Newtonian mechanics & gravity fully model disk galaxy rotation curveswithout dark matter#
Dilip G. Banhatti*
School of Physics, Madurai-Kamaraj University, Madurai 625021, India
(*Currently visiting Solid State Theory group at University of Münster, Germany)[#For IAU Symposium 254 on Galaxy Disk in Cosmological Context, 9-14 June 2008, Copenhagen, Denmark]
EGRET gamma-ray archival data used with GALPROP software show two ringlikestructures in Milky Way Plane which roughly tally with distribution of stars (
& referencestherein). To understand fully the implications of this and similar results on detailed structureand rotation curve of especially Milky Way Disk as well as rotation curves of other galaxiesas derived from spatially resolved spectroscopic data-cubes, a re-examination of the basis of the connection between mass density and rotation curve is warranted. Kenneth F Nicholson’sapproach
, which uses only Newtonian dynamics & gravity, is presented.
The following assumptions are made in this approach.
Axisymmetry (that is, azimuthal symmetry relative to the dominant structural axis) inthe disk plane, taken to be the xy-plane and bilateral symmetry at every radius r in thenormal direction, taken to be the z-direction.
The measured (that is reduced from the spatially resolved spectroscopic data cube)rotation speeds are taken to be applicable at the central (disk) plane (z = 0).
A definite maximum radius rmax beyond which (circular) speeds are not specified.
Thickness (h) variation with radius (r) is estimated at 1.491 times that of stars asroughly measured from edge-on galaxy images (like in Figure 1). This is specific toeach galaxy, unless it is not measurable. Then it is taken from some other similar galaxy (after necessary normalization and scaling). The function h(r) also extends tormax. All calculations and plots essentially apply only upto r = rmax.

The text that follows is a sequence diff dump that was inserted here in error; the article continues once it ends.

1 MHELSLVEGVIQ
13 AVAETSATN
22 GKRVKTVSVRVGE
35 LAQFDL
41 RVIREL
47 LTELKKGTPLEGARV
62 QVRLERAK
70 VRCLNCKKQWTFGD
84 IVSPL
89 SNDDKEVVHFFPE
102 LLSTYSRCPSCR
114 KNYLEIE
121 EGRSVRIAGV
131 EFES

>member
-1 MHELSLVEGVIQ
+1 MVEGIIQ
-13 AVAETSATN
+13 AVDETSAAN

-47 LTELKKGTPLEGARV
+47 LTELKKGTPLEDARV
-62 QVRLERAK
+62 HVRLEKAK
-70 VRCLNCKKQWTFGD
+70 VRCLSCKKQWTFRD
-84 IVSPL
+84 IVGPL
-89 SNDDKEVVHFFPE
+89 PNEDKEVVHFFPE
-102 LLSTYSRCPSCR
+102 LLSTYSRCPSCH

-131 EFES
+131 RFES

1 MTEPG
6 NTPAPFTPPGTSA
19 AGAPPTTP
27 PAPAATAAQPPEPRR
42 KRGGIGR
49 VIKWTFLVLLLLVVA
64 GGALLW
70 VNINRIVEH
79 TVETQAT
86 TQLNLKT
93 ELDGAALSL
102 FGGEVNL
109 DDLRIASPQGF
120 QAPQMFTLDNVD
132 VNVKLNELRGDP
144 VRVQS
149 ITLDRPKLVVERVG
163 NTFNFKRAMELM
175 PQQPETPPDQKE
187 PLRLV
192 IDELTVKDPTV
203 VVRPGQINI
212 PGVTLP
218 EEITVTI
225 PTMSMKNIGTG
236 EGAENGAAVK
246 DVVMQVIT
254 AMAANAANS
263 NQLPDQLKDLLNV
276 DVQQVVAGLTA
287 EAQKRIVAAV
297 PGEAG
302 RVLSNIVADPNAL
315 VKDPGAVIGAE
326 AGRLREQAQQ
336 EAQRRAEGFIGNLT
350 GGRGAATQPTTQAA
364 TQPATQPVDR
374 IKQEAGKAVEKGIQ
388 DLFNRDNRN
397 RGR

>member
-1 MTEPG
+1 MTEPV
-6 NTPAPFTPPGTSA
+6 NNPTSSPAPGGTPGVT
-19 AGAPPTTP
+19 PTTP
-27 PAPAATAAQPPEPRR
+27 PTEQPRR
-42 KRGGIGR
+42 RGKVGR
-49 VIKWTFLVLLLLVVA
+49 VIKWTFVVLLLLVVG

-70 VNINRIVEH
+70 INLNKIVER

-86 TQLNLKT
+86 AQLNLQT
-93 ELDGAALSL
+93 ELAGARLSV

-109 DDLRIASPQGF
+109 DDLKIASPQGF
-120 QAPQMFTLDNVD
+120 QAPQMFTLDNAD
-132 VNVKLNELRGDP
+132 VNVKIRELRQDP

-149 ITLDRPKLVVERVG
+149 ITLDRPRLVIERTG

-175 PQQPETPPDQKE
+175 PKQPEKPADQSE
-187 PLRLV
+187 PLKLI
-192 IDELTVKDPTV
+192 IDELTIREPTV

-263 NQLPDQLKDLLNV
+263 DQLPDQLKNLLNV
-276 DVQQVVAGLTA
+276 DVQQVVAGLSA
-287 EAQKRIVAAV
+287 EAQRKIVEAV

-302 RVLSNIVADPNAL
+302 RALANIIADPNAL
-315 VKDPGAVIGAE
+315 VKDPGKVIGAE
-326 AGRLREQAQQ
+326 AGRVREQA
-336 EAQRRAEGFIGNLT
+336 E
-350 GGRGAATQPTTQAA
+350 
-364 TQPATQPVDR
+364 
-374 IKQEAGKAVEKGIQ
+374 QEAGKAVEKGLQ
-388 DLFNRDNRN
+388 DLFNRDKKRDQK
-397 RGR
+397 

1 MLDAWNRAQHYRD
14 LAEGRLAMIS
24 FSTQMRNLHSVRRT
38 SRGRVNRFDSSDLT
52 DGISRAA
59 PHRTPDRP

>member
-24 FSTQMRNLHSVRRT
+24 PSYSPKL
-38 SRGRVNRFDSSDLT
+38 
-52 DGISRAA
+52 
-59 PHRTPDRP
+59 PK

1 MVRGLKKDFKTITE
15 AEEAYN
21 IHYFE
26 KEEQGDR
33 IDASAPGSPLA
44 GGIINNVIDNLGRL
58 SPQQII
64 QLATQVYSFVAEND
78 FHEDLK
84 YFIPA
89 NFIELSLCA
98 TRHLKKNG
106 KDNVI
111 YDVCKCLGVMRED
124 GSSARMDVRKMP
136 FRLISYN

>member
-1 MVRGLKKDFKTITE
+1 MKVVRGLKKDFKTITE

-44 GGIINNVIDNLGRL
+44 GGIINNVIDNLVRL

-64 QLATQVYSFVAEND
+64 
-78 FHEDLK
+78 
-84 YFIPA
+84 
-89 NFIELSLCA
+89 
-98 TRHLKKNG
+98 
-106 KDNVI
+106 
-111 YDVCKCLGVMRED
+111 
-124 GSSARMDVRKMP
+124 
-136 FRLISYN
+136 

Volume mass density rho = surface mass density / h [that is, rho(r) = SMD(r)/h(r)].
Examples of edge-on disk galaxies – NGC4565 from Jeff MacQuarrie’s homepage, NGC4013 from Hubble (only half the disk is shown), and M101 (Sombrero) from Hubble.
The method consists of two parts – a forward part and a reverse part. The forward part computes the rotation profile from a given mass distribution. The reverse part finds themass distribution for a given rotation profile. Equations and coding for the forward part arechecked against simple analytical solutions, giving a high degree of confidence in its use. Thereverse part is done by repeated trials and feedback corrections with the forward part, toadjust the mass distribution until errors between computed and measured rotation speeds areall very small at each radius (that is, each ring out of upto 100 rings – as few as 4 or 5 rings being sometimes enough). To check the reverse part, a given mass distribution is used to findthe rotation profile with the forward part, and that profile is then used as inputs for the reverse part to check against the initially input mass distribution. Thus the same degree of confidenceassociated with the forward part carries over to the reverse part.